But now he has a pulpit, and look how he has exploited it. He has appeared on Fox News, been featured for long pieces in the Capital Times and Isthmus, written to the New York Times following its coverage of his actions, started a mass online campaign to get State Rep. Steve Nass to debate him — and the list goes on. Through it all, Mr. Barrett's public behavior has run the gamut from childish (his letter to Gov. Doyle) to downright delusional (his appearance on Hannity & Colmes).
It all raises extremely strong questions as to whether he can be a serious teacher — one dedicated to scholarly arguments and teaching facts, not opinions. Mr. Barrett is just too attached to his conspiracy theories. They define who he is. To suggest that Mr. Barrett can suppress his personal viewpoints and teach an objective introduction to Islam appears to be wishful thinking at best.
Additionally, Mr. Barrett has admitted to divulging his 9/11 views in previous classes he has taught at UW, a course selection that includes topics such as folklore. Surely you remember the Brothers Grimm tale about Dick Cheney directing his jumbo jets into a couple skyscrapers — the one that taught us mass murder is okay so long as you get to fight the Taliban afterwards, right? Don't worry. I can't recall reading that one either.
Really, Mr. Barrett, 47, probably didn't take the teaching job at UW because the $8,000 salary was just too good to pass up. But when telling the media about your irrational conspiracy theories, being able to say that one of the nation's leading universities employs you lends a modicum of credibility to your otherwise inane ramblings.
Sadly, the loser here is not Mr. Barrett, but UW. He gets all the exposure he wants, while the university is saddled with a teacher whose unprofessional public behavior and affinity for unsubstantiated hypothesizing under the guise of serious scholarship deals the school's reputation a daily black eye.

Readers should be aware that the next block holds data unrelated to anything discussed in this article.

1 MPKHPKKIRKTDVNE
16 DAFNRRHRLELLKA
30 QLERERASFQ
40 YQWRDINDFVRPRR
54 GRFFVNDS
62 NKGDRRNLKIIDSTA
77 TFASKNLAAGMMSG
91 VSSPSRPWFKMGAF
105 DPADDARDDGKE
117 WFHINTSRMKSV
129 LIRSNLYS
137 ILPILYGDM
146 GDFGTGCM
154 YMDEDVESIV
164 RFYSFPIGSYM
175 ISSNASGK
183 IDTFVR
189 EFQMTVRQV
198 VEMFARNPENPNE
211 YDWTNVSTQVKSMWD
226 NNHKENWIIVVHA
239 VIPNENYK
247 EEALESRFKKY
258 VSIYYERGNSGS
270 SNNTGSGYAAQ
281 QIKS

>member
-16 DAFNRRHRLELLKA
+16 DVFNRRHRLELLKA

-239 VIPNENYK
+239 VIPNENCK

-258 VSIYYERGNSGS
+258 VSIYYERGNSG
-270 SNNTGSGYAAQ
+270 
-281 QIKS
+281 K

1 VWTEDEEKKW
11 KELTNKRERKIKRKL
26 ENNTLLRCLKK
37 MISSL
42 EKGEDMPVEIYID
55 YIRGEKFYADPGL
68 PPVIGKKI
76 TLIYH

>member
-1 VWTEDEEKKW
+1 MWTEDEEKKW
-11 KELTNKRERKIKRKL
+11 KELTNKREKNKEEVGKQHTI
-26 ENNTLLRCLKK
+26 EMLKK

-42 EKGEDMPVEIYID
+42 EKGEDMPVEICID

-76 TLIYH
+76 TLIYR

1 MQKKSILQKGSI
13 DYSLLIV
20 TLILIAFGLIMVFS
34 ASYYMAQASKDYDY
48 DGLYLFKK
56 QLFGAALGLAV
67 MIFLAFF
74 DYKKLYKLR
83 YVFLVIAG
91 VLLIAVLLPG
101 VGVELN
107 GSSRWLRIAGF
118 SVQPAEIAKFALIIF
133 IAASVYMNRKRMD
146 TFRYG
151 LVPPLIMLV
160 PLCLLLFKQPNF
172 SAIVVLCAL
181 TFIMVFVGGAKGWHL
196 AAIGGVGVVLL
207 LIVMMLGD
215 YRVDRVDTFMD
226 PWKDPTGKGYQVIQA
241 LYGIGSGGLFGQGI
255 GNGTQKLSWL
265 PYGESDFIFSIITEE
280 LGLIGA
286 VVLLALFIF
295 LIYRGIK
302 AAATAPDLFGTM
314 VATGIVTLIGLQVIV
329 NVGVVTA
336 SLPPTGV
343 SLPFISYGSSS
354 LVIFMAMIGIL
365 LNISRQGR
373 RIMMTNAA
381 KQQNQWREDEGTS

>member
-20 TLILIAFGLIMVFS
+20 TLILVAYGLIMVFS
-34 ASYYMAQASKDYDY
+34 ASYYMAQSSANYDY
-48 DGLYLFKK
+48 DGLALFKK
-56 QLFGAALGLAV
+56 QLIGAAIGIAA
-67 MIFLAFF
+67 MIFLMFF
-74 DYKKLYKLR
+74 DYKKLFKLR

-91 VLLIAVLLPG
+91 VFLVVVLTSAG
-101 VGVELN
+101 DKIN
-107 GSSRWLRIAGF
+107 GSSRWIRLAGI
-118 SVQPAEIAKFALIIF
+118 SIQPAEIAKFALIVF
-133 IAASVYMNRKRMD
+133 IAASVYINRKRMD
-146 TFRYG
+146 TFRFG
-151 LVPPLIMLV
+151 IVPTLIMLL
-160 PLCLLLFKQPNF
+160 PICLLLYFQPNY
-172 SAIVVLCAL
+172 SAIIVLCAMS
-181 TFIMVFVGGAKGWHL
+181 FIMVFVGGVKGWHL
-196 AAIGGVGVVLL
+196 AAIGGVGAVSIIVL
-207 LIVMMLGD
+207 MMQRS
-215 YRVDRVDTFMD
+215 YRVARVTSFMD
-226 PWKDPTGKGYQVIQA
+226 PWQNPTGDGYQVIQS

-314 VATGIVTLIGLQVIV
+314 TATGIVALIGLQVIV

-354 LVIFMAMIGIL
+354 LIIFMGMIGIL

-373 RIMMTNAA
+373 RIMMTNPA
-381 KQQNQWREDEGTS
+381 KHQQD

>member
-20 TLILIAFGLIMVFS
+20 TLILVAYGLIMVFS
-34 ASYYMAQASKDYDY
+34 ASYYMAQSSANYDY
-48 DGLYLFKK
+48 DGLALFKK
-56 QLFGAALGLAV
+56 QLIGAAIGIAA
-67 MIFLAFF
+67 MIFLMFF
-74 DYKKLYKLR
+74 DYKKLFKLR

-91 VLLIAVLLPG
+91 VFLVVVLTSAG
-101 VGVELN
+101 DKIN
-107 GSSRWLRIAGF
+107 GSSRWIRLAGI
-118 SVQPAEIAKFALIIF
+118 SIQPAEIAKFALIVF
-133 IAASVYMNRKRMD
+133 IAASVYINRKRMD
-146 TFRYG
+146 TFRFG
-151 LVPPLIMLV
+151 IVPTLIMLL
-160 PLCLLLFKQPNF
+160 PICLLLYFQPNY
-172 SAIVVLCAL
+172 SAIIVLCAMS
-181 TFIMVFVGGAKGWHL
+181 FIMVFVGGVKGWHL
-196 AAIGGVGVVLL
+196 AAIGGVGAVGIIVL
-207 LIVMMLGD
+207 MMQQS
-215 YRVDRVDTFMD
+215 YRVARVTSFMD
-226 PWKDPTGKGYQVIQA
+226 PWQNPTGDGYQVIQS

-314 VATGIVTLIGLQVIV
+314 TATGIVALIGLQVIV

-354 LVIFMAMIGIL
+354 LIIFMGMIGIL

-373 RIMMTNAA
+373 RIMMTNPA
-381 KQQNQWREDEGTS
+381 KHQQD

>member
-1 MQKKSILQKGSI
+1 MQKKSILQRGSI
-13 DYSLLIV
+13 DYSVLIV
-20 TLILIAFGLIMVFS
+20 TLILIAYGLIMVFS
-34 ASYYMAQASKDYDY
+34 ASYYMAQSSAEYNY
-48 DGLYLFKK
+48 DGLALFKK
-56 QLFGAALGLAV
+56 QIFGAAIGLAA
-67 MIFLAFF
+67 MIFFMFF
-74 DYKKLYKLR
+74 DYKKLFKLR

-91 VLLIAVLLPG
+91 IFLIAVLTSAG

Mr. Barrett will teach this semester, but he needs to be monitored closely, and UW must remember that mentioning his theories in the classroom as anything more than an unsubstantiated theory that enjoys popularity in the Muslim world is unacceptable.
There is, however, an upshot to this whole fiasco. My application to teach an intro nutritional science course for UW is looking much better. Sure, I'm a political science major, and sure, I approve an all-trans-fat, all-the-time diet (heart attacks are inside jobs perpetuated so the heart can get even with the brain; they have nothing to do with artery blockage, people) but I think I'm qualified.
Ryan Masse (firstname.lastname@example.org) is chairman of the Badger Herald Editorial Board.Note: Articles listed under "Middle East studies in the News" provide information on current developments concerning Middle East studies on North American campuses. These reports do not necessarily reflect the views of Campus Watch and do not necessarily correspond to Campus Watch's critique.